Beach vacation is time for family, renewal

“Because I Said So” column for The Commercial Appeal

July 3, 2014

Blue Mountain Beach

Blue Mountain Beach

Beach vacation is time for family, renewal

As mandated by my membership in Club Memphis, I loaded up the van and drove to the panhandle of Florida for a week this summer. It’s an annual drive that can take anywhere from eight to 11 hours. This year, it was unbearably the latter.

I don’t mind most of the drive too much. For me, the vacation begins in that van. Where the kids used to complain and whine, they now sit still, (mostly) silent and mesmerized by the glow of the screen on their hand-held devices.

With the kids strapped in and unable to move about the cabin, and with my only responsibility, great as it is, to deliver them all safely to the beaches of South Walton County, it frees my mind to wander.

For 11 hours I was able to dwell within my own thoughts. Well, 10 hours. That last hour was spent thinking, “Why is this taking so long?”

As with the start of any road trip, my first thoughts turn to this: these kids are whiling away the hours watching movies on handheld devices. Do they even realize their good fortune to watch “Frozen” again and again as Alabama whisks past? Do they know that I spent hours on the road as a kid — these very same roads — wishing for just such a device?

My sisters and I dreamed of a day in the future — far in the future, the 21st century — when we might be able to watch our favorite television programs as the distance dwindled. Instead, we read books and doodled, stared out the windows and napped. And we argued, which is the one holdover of childhood from the last century to this.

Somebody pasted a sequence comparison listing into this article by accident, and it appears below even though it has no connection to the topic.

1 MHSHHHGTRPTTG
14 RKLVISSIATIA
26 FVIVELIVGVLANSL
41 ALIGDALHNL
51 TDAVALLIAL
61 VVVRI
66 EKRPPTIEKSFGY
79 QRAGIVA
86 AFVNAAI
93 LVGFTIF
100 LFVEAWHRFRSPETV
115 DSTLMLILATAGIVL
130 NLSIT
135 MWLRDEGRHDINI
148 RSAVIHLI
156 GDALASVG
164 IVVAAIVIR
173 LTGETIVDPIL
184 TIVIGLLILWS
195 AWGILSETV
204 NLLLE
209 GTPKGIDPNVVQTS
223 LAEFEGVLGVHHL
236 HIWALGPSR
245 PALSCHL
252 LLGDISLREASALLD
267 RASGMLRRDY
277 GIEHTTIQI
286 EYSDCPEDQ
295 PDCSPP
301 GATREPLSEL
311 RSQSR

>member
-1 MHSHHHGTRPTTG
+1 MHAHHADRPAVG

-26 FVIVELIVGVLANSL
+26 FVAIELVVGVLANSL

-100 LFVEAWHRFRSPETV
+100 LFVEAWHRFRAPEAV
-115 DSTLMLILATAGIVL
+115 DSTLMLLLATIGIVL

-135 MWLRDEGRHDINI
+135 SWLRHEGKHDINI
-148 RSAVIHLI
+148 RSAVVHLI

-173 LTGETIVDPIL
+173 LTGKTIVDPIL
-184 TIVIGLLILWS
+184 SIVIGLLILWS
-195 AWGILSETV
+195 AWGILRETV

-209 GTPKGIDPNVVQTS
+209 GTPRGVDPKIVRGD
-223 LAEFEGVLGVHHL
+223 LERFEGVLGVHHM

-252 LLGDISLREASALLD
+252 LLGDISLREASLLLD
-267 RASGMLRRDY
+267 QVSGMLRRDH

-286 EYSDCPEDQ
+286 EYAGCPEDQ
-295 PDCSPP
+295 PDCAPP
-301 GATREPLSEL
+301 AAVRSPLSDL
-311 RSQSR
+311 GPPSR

But the focus of our week this summer wasn’t all electronic devices and self-absorption. Once we hit the emerald green waters and sugar white sand of Blue Mountain Beach, we gave ourselves over to relaxation and socialization. Attention turned to family as my sister, her husband and their kids arrived to join us.

A friend once said, “Man should put his feet in the sea at least once a day.” There is something healing about the water, isn’t there? It’s therapeutic, renewing.

We bobbed in those waters as a family out beyond the second sandbar, the current carrying us lazily to the east and the sun dazzling our eyes. The kids asked questions and we answered honestly and openly as our feet grazed the sandy floor below. We spoke of hopes and dreams in a way that we just aren’t able during our day-to-day lives with their schedules and demands.

This is what vacation is all about. This suspension of reality, the suspension of gravity and the time to just float in each other’s company. Those moments are worth the hectic days throughout the rest of the year. Those saltwater conversations are worth every minute of the very long drive.

I’m already looking forward to putting my feet in the sea again. I’m ready for next year and the renewal that can only be had from a long drive, quality family time, Disney films on the go, and the water.

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